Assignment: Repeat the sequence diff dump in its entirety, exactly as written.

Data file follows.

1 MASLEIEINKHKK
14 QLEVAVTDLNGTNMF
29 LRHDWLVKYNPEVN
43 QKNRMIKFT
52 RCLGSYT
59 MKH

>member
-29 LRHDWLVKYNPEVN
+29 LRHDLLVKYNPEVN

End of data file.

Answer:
1 MASLEIEINKHKK
14 QLEVAVTDLNGTNMF
29 LRHDWLVKYNPEVN
43 QKNRMIKFT
52 RCLGSYT
59 MKH

>member
-29 LRHDWLVKYNPEVN
+29 LRHDLLVKYNPEVN